The existence of both individual and systemic racism within STEM institutions, as well as the role of scientists and medical professionals in perpetuating broader systems of racial inequity, have been thoroughly documented. It is our responsibility as scientists to acknowledge this body of evidence, take action to promote racial equity in our workplaces, and examine the impacts of our research on society.
 An open letter: Scientists and racial justice (The Scientist, 2020)
 Blacks in STEM jobs are especially concerned about diversity and discrimination in the workplace (Pew Research Center, 2018)
 Racial microaggressions in the life experiences of Black Americans
(Professional Psychology: Research and Practice, 2008)
 Race, gender, and bodily (mis)recognitions: Women of color faculty experiences with white students in the college classroom (The Journal of Higher Education, 2011)
 (Re)Defining departure: Exploring black professors’ experiences with and responses to racism and racial climate (American Journal of Education, 2011)
 Undergraduate teaching faculty; The HERI faculty survey 2016-2017 (Higher Education Research Institute at UCLA, 2019)
 Forms of racism (Alberta Civil Liberties Research Centre)
 NCSES survey of earned documents (NSF, 2016): Table of doctorate recipients by subfield of study, citizenship status, ethnicity, and race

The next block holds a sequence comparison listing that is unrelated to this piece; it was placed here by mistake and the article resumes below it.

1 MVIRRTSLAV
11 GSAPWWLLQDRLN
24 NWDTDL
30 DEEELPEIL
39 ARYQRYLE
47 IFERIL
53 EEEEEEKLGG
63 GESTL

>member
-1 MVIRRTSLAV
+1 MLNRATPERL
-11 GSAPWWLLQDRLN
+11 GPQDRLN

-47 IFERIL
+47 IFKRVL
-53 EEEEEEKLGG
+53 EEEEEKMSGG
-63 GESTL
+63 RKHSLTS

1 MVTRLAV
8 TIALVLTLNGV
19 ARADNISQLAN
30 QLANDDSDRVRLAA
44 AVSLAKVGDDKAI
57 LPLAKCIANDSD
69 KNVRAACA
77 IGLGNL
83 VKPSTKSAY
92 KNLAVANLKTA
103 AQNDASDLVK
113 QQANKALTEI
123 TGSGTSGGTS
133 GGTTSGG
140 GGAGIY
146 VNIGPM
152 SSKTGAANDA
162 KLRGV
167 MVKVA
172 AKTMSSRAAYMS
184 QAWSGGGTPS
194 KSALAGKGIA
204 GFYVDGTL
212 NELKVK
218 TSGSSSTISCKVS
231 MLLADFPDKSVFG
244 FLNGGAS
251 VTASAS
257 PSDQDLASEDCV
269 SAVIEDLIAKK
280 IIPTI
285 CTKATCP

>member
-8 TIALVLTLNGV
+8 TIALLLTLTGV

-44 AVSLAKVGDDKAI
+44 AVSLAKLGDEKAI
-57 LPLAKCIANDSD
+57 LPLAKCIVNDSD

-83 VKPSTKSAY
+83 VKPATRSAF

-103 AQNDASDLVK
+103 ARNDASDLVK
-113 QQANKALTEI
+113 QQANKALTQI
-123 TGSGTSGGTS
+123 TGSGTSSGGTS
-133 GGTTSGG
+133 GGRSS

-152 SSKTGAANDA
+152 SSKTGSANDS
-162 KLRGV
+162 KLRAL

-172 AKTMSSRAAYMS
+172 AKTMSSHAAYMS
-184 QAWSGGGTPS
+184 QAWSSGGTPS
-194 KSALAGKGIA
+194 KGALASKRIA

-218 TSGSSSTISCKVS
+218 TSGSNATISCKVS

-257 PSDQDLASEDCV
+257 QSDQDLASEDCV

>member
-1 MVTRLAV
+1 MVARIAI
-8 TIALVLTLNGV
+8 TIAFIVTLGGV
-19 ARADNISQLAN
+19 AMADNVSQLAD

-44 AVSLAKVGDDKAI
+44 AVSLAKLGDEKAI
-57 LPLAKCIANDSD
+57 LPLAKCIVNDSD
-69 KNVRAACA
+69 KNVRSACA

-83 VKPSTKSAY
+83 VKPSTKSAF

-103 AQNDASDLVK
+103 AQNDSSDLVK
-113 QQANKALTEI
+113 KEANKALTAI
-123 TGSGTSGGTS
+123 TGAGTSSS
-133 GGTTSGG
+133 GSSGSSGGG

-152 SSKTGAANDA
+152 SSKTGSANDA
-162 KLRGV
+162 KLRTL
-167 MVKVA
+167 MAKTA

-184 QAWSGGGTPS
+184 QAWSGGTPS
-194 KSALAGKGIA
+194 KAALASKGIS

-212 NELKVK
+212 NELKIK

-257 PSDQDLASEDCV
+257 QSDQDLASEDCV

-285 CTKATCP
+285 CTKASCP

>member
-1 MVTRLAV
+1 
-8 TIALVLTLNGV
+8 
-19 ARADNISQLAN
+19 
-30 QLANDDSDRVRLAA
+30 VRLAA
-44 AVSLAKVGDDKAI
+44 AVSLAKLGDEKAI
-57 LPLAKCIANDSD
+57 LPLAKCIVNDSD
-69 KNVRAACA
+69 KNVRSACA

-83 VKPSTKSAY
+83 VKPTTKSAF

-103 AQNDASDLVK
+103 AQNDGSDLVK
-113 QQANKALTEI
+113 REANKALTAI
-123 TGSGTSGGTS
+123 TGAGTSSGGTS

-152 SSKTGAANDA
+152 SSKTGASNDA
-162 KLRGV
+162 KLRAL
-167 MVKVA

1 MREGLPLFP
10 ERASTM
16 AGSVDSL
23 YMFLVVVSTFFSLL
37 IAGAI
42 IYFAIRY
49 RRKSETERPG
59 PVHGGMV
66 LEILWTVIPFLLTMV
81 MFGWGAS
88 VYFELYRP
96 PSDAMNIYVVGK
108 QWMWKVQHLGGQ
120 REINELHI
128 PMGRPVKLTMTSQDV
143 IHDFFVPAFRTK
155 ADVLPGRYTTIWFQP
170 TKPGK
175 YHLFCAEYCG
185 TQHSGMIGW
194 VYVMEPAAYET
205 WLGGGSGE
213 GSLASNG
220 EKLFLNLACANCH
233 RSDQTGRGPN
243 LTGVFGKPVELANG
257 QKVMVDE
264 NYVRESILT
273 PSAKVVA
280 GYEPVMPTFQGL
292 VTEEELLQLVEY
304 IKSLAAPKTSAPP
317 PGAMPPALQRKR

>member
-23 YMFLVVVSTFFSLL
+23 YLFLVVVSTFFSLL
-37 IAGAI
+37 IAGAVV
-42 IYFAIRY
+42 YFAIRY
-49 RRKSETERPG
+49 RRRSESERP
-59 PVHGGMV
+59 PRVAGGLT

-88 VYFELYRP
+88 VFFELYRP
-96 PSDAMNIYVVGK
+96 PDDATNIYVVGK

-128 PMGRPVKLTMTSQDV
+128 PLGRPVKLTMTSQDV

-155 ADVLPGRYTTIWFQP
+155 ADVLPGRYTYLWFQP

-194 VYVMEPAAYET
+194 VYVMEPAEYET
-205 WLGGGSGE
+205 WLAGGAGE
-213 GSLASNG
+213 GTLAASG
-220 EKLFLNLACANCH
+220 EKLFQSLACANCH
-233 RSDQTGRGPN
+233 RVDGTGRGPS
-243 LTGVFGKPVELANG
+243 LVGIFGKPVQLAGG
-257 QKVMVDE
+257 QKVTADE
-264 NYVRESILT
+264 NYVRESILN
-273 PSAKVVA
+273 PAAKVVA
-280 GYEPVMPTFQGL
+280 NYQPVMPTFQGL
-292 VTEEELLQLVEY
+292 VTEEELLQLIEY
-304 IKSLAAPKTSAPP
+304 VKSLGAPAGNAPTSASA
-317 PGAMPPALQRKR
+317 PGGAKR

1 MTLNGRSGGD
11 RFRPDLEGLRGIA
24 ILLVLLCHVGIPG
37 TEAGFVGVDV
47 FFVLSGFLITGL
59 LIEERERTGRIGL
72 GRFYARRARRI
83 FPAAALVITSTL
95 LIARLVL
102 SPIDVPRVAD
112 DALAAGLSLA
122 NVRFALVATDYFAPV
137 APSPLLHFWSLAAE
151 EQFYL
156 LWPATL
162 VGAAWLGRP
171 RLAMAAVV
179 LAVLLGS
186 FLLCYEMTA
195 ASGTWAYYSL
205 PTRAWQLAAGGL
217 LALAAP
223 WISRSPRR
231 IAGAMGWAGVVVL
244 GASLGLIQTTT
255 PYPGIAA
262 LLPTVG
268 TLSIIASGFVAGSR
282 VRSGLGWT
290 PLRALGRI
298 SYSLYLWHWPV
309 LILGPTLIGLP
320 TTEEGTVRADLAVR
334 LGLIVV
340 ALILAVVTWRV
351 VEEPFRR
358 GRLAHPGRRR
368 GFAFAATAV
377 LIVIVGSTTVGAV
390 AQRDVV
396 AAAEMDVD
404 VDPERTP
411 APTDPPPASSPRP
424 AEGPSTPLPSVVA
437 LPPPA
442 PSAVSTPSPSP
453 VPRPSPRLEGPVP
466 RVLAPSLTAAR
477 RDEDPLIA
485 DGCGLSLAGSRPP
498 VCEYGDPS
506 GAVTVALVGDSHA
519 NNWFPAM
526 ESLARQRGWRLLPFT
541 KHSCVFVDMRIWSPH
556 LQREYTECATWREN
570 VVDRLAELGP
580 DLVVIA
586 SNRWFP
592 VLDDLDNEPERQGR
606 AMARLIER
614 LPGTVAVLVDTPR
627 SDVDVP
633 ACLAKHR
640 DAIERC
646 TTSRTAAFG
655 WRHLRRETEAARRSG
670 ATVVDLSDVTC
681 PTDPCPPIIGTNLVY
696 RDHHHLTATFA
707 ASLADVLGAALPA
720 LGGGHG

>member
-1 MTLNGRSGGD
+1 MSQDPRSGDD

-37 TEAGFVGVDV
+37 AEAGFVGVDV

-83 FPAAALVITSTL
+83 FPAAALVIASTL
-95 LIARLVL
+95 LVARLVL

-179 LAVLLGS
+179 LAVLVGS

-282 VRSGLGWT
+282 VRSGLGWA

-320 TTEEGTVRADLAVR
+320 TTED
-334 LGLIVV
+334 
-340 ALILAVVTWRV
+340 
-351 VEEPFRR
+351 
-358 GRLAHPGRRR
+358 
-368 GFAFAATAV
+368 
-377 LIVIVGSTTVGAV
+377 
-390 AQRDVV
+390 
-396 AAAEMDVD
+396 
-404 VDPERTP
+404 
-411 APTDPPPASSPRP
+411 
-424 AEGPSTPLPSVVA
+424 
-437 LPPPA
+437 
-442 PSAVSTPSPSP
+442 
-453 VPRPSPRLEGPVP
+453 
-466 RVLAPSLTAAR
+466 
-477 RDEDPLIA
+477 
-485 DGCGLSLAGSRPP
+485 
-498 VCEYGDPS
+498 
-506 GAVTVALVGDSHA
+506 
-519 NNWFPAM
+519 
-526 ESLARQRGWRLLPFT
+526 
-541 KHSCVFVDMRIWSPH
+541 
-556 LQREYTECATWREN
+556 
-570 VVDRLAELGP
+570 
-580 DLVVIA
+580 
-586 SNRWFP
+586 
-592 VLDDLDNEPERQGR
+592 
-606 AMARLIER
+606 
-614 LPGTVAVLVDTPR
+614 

Representation and salary gaps by race-ethnicity and gender at selective public universities (Educational Researcher, 2017)
 Five Years of Tech Diversity Reports—and Little Progress (Wired, 2019)
 How gender and race stereotypes impact the advancement of scholars in STEM: Professors’ biased evaluations of physics and biology post-doctoral candidates (Sex Roles, 2019)
 Race, ethnicity, and NIH research awards (Science, 2011)
 Women from some under-represented minorities are given too few talks world’s largest Earth-science conference (Nature, 2019)
 Baccalaureate and beyond: A look at the employment and educational experiences of college graduates, 1 year later (U.S. Department of Education, 2019)
 Science and engineering indicators 2018 (NSF National Science Board, 2018)
 Research ethics timeline (National Institute of Environmental Health Sciences, 2020)
 More than Tuskegee: Understanding Mistrust about Research Participation (Journal of Health Care for the Poor and Underserved, 2010)
 Diversity and inclusion in genomic research: why the uneven progress?
(Journal of Community Genetics, 2017)
 Impact of limited population diversity on genome-wide association studies (Genetics in Medicine, 2010)
 Best strategies to recruit and enroll elderly Blacks into clinical and biomedical research (Clinical Interventions in Aging, 2018)
 More minorities needed in clinical trials to make research relevant to all (Association of American Medical Colleges, 2016)
 Racial bias in pain assessment and treatment recommendations, and false beliefs about biological differences between blacks and whites (PNAS, 2016)
 Mind the Gap: a handbook of clinical signs on black and brown skin (St George’s University of London 2020)
 Health, United States, 2015: With special feature on racial and ethnic health disparities (National Center for Health Statistics, 2015)
 How we fail black patients in pain (Association of American Medical Colleges, 2020)
 U.S. Census Quick Facts (2019)
 African Americans & Hispanics among physics & astronomy faculty
(American Institute of Physics, 2014)
 American Society for Engineering Education, 2018
 Statistical abstract of undergraduate programs in the mathematical sciences in the United States (Conference Board of Mathematical Sciences, 2005)